When Patil was finally found in a hotel in Mahabaleshwar, his very own department promptly arrested him and he was sent to jail. Here again, Patil may have never imagined that he would be arrested in the very case in which he was a complainant and had himself registered an FIR.

Ironically, when Patil finally deposed in the case in March 2006, he was still in jail. One can only imagine what must have gone through a policeman who is a trained commando but ended up in a dingy cell of Arthur Road jail in a case in which he is a prime witness. “It was Patil's testimony which helped in convicting Salman Khan on all charges and sentencing him to undergo five years imprisonment,” said public prosecutor Pradeep Gharat.

After being released from jail, Patil again went missing. No one, including his family, knew where he was. There are reports that he had gone to his mother’s place in Dhule district. In the interim period, he was dismissed from the police department. This meant that his salary was stopped and he was left without any job. He even reportedly got divorced from his wife after being released from jail. Patil later even claimed that his family had abandoned him.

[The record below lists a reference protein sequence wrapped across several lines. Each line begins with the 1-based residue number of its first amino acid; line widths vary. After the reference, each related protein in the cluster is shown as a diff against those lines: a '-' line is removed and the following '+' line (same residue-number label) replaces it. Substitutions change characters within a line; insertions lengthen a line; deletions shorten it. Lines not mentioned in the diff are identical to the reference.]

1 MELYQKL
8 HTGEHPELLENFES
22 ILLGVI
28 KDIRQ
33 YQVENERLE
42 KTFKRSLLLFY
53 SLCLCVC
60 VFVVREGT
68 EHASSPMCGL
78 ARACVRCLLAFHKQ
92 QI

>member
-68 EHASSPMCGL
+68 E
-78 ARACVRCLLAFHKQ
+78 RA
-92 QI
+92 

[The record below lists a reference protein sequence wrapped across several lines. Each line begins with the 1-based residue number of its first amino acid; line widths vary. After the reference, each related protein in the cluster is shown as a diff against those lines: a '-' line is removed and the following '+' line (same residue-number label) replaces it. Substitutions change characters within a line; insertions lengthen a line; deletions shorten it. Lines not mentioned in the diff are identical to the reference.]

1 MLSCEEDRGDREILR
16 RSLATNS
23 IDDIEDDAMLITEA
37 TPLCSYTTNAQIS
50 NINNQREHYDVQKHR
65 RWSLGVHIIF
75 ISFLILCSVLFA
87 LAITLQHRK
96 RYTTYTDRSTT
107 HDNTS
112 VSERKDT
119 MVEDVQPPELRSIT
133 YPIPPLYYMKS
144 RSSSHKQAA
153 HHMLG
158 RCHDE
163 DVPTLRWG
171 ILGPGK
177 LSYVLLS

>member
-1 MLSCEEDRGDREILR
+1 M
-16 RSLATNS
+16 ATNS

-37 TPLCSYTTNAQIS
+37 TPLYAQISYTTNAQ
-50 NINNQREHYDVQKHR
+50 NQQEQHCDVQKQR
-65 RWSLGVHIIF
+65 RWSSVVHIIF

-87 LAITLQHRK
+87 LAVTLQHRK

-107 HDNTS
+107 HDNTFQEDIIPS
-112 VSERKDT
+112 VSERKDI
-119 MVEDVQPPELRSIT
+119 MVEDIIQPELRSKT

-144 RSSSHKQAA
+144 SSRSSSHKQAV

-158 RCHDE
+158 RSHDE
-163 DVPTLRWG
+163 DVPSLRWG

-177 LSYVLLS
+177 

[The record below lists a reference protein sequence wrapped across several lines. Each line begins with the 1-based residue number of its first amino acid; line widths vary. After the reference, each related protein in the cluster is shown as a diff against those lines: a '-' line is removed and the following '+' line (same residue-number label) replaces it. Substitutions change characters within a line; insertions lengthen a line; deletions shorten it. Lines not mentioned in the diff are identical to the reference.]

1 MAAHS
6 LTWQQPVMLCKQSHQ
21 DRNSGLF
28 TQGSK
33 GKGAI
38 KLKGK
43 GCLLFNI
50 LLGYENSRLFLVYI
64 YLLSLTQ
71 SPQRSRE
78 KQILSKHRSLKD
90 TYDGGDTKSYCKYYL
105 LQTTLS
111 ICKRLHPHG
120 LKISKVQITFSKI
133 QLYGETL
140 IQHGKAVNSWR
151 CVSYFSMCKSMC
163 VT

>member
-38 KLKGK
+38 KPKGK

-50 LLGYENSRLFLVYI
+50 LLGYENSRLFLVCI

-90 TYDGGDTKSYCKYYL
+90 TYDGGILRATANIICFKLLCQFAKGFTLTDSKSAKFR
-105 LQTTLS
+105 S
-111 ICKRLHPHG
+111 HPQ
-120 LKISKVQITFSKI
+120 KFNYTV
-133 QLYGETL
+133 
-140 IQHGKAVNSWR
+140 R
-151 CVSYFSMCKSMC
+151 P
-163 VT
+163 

In September 2007, months after he had gone missing, Patil was found in the Sewri TB hospital. Such was his physical condition that at first no one recognised him nor did anyone know that he was the main witness in the Salman Khan hit-and-run case. He was reduced to a pile of bones and weighed a mere 30 kg. He was diagonised with a deadly type of TB with little hope of survival.

According to the hospital staff, Patil had reached the hospital in a pitiable condition and was unable to move or even speak. Patil had reportedly told the doctors that he was begging on the streets of Mumbai and had managed to collect Rs 50 to hire a cab to come to the hospital.

Doctors said that due to the enormous stress that Patil had undergone in five years, his body was unable to take pressure any further and he had developed a strain of TB which had turned fatal. He lost the battle for his life on October 4, 2007.

Barely a few days before his death, Patil reportedly told a section of the media that the accident had destroyed his life. 

On Wednesday, the Sessions Court delivered justice to the victims of the accident, but, the deceased Patil still awaits justice.